A strike over a three-year pay deal was blocked ahead of Royal Mail’s floatation on the stock market to ensure mass opposition from postal workers to the sell-off was sidelined.
Since then, the CWU bureaucracy has been relied upon to strangle every national dispute and enforce pro-company deals based on sub-standard pay increases, reduced pensions and increased flexibility and productivity, making it a cash cow for the major shareholders which now control over 50 percent of the company.
Ward spoke about having “very good conversations with Labour about the future of Royal Mail” none of which he cared to elaborate on. But everything postal workers need to know is shown by the public support Labour MP Darren Jones has provided for the BRTG agreement. The supposed saviour of postal workers has presented the sweatshop charter as a pro-worker deal.
As point man for Labour leader Sir Keir Starmer with the CWU bureaucracy in its sellout of the struggle of Royal Mail workers, he has been rewarded with a senior post in the shadow cabinet of ultra-Blairites, assisting Shadow Chancellor Rachel Reeves’ programme of austerity, low taxes for the rich and nothing for public services.
The CWU-Falconer Review conspiracy
The “update” and “insight” by Ward on the Falconer Review into victimised CWU reps and workers was a travesty.
Around five minutes was dedicated to the biggest frame-up in an industrial dispute in two generations, with around 400 sacked or suspended. Ward has already stated that only those “directly related to the dispute” would be reviewed, with just 200 cases referred to Falconer.
Webb commented that it was coming up to a year for some reps and that “there must be a couple of hundred workplaces that are missing their rep”. But he tried to break apart what should be a united front of workers against the company’s campaign of intimidation and bullying, saying there were “going to be some cases where there will be some difficulties over misconduct” and slashing the number of what he deemed worthy cases down to just “dozens and dozens of people sacked, suspended or disciplined who have done nothing, or next to nothing.”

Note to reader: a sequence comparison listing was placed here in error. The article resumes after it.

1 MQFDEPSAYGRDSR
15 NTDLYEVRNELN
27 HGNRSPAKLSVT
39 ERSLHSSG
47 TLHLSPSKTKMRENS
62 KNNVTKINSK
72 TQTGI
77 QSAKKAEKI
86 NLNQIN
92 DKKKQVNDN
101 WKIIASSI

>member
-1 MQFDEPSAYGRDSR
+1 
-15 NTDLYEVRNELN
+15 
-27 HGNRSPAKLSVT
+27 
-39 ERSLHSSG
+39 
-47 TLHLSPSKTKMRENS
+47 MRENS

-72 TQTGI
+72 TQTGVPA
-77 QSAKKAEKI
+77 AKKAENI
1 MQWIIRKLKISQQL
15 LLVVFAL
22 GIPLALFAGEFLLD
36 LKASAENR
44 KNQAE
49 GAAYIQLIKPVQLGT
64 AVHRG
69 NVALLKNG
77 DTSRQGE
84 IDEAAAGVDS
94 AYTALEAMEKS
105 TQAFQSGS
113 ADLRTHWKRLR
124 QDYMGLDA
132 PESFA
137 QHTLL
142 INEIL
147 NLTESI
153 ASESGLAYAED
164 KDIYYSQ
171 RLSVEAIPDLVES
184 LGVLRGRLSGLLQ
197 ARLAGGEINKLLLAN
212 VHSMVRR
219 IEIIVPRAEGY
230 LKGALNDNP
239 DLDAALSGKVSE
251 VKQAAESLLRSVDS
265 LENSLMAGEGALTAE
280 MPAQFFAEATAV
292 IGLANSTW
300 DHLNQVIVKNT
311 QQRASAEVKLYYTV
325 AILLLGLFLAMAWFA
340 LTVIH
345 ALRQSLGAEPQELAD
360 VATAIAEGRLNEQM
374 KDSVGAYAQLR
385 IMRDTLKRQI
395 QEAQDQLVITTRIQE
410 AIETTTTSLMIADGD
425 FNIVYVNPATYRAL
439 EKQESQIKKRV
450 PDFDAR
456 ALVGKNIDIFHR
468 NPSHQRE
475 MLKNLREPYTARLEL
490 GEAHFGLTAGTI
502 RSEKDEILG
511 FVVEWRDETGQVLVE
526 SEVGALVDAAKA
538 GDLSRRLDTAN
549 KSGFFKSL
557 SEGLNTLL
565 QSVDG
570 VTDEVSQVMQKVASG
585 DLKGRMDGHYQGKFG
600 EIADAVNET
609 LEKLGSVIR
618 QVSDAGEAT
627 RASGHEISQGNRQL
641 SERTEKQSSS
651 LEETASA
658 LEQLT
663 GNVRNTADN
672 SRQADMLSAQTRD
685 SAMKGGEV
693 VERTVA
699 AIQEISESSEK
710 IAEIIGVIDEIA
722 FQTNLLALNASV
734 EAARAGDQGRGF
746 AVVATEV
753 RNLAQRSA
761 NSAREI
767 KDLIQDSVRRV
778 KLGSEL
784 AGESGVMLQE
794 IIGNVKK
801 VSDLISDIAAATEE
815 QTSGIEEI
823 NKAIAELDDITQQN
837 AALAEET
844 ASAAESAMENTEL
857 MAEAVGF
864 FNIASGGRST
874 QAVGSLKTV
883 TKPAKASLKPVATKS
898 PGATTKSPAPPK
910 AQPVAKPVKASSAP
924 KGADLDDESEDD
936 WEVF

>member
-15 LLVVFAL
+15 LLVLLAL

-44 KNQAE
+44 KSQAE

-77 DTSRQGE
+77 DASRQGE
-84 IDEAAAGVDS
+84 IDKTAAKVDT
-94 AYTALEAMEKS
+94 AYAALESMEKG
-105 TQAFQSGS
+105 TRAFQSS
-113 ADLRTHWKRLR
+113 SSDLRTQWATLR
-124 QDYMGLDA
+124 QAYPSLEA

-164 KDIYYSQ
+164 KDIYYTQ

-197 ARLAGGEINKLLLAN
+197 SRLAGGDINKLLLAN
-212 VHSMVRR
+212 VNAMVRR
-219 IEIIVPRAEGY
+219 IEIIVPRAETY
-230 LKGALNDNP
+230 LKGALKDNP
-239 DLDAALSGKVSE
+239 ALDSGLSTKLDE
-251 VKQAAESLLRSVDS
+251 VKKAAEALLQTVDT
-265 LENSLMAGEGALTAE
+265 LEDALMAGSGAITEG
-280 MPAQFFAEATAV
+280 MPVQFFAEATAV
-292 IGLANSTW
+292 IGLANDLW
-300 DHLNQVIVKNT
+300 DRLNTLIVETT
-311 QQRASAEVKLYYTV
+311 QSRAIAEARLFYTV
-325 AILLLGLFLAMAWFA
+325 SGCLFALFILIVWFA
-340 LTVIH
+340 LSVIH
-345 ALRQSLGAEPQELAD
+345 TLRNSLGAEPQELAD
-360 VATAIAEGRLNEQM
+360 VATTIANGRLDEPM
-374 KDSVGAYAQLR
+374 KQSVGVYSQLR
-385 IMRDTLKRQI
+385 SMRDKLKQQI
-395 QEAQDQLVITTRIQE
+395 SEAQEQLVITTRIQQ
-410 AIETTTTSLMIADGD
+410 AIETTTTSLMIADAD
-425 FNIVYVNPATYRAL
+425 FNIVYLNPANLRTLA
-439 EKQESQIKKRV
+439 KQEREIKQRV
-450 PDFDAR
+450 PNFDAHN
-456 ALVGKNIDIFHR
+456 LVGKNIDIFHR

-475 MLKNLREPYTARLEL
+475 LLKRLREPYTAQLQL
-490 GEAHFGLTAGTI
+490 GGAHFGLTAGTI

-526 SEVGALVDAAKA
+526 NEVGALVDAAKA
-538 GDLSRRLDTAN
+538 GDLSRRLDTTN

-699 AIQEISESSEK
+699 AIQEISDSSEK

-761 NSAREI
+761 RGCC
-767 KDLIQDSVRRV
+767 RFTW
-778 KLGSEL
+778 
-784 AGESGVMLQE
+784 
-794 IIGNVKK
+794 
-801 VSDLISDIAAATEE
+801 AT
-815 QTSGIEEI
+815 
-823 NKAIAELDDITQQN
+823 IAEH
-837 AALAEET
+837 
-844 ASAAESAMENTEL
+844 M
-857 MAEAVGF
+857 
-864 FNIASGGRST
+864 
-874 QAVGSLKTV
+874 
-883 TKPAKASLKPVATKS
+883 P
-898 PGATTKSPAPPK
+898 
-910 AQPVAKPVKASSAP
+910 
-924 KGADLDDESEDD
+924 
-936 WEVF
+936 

Ward stated that the union had prepared a “substantial submission” to connect the cases: “we are opening up Lord Falconer to the reality that Royal Mail set up this Gold, Silver and Bronze Command.”
The idea that Lord Falconer would take the side of workers against an orchestrated management campaign of frame-ups against striking workers is an insult. The CWU has handed victimised workers over to the sole discretion of a trusted representative of the ruling class. His CV includes advising the National Coal Board during the 1984-5 miners’ strike. As a minister (later Lord Chancellor) in the Blair Labour government, he helped make the case for the illegal invasion of Iraq in 2003.
It was quickly announced by Ward that the CWU had written to Falconer jointly with Royal Mail regarding an “alternative approach” which “highlights how bad some of the cases are.” He added, “I’d like to think now that Royal Mail will say we’ve got to get some of the people back to work.”
The Falconer Review is a stitch-up which the CWU bureaucracy cooked up at ACAS behind the backs of the membership. It is the spearhead of a campaign of management intimidation widely reported by postal workers but not mentioned even once by Ward.
A fight must be organised against the lies and censorship of the CWU apparatus, its sweatshop charter with Royal Mail and for a mass campaign for the unconditional and immediate reinstatement of all framed-up postal workers.
To discuss a strategy to take this forward, we encourage you to attend the next meeting of the Postal Workers Rank-and-File Committee on Sunday, September 24 at 7pm. Register here.